Testing your blood for diabetes too much is bad for health

January 7, 2016 7:55 am
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In a study released in the BMJ, researchers from Mayo Clinic in the US report a trend toward over-testing glycated haemoglobin (HbA1C) levels in adult patients with type 2 diabetes.

Over-testing causes redundancy and waste, says the study team, adding unnecessary costs and time burden for patients and providers.

In addition, excessive testing can result in over-treatment with hypoglycaemic drugs, adding additional cost and potential health complications.

Type 2 diabetes monitoring and treatment protocols are not well defined by professional societies and regulatory bodies.

While lower thresholds of testing frequencies are often discussed, the upper boundaries are rarely mentioned.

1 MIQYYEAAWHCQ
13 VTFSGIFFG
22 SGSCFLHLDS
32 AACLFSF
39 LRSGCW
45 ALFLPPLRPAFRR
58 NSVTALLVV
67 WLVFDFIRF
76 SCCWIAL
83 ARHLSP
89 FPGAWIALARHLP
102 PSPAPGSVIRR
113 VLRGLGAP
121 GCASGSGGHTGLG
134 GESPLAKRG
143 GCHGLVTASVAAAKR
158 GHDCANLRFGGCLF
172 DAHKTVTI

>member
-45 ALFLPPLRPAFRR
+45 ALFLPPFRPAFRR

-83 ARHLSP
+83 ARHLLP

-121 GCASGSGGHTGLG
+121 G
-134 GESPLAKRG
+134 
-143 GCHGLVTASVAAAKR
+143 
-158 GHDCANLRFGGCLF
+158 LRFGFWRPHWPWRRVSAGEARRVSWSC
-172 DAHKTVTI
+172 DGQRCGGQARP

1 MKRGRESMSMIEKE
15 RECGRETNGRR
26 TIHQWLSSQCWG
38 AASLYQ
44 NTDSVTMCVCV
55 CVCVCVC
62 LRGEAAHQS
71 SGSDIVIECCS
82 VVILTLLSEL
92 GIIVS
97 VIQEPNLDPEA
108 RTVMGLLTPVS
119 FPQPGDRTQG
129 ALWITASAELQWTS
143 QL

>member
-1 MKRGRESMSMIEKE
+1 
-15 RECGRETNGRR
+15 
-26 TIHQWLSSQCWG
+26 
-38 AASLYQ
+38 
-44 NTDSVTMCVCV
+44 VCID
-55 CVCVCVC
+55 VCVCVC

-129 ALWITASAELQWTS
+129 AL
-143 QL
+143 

Yet, most agree that for adult patients who are not using insulin, have stable glycaemic control within the recommended targets and have no history of severe hypoglycaemia or hyperglycaemia, checking once or twice a year should suffice.

Yet, in practice, there is a much higher prevalence of excess testing.

“Our findings are concerning, especially as we focus more on improving the value of care we deliver to our patients – not only ensuring maximal benefit, but also being mindful of waste, patient burden and healthcare costs,” says Dr Rozalina McCoy, a Mayo Clinic primary care physician and endocrinologist, and the study’s lead investigator.